Greece and the European Union have reached a “preliminary deal” on the coal-fired plants the country will sell to comply with an EU court ruling, Greek Energy Minister George Stathakis said on Monday.
Responding to the market regulator’s request to comment on media reports, dominant power utility Public Power Corp (PPC) said Greece and EU competition authorities had converging views on the plants to be divested but there was no final agreement yet.
Under its latest international bailout signed in 2015, Greece agreed that PPC, which is 51 percent owned by the state, would sell plants equal to about 40 percent of its coal-fired capacity by June next year after a European court ruled that the utility had abused its dominant position in the coal market.
Athens and the EU Commission have been in talks since July, trying to define which plants will be put up for sale.
Stathakis told a Greek radio station there was a preliminary deal with the EU on the plants that will be put up for sale which could be finalized “this week.”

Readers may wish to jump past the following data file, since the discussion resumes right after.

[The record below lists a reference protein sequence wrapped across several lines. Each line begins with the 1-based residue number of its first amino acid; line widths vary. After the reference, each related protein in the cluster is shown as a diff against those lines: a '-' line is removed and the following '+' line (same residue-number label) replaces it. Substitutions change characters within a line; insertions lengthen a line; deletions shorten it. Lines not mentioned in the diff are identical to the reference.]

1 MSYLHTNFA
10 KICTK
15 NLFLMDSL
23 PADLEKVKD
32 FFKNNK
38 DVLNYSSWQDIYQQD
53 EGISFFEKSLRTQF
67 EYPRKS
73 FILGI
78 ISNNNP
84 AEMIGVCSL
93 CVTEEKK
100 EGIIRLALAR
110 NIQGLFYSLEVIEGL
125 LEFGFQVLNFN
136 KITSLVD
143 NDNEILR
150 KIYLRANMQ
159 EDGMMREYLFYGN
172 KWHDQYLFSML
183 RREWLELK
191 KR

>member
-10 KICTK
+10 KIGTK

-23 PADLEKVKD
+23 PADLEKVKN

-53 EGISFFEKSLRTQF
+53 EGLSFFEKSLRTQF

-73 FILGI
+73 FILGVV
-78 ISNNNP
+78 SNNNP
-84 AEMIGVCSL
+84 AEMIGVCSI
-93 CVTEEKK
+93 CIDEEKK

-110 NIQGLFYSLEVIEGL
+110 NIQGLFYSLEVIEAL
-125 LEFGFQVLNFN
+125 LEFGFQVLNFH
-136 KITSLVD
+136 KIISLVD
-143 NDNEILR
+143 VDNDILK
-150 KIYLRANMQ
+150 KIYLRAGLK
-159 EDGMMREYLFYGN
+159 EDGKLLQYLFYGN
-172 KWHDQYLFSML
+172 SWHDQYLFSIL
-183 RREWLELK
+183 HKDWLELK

PPC said the units that were expected to be sold were Meliti I and the yet-to-be-built Meliti II in northern Greece along with another two units in the southern Greek town of Megalopolis.
“With the EU court’s judgment in 2016 definitively rejecting PPC’s appeal, Greece must now implement the Commission decisions of 2008 and 2009, in light of present circumstances,” a European Commission spokesman said.
“This process is currently ongoing. We remain in contact with the Greek authorities on this issue,” he said.
Hard hit by overdue bills left unpaid by austerity-hit Greeks in recent years, PPC is keen to divest plants that will not significantly reduce its generating capacity. The EU wants to ensure that the plants will attract investors’ interest.
The sale is part of requirements in a bailout review that Athens wants to conclude with its eurozone lenders and the International Monetary Fund soon to qualify for fresh loans.
Mission chiefs representing the official lenders are expected in Athens this week to resume review talks, which Athens hopes to wrap up by early January. [Reuters]